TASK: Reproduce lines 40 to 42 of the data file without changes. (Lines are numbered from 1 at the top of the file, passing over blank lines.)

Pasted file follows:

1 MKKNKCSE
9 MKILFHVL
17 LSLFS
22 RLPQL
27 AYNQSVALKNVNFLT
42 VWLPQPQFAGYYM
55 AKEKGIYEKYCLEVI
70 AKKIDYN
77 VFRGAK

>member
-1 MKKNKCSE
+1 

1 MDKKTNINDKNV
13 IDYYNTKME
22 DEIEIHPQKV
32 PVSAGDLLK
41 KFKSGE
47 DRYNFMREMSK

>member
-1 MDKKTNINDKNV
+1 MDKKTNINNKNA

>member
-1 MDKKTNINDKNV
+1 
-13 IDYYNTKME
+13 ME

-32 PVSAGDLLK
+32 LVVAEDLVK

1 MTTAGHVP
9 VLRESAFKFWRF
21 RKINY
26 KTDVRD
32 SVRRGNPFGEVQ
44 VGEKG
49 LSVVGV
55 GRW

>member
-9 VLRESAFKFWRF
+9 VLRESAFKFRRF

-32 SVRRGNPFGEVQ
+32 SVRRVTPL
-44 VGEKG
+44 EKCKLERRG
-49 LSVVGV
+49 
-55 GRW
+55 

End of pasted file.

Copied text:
-32 SVRRGNPFGEVQ
+32 SVRRVTPL
-44 VGEKG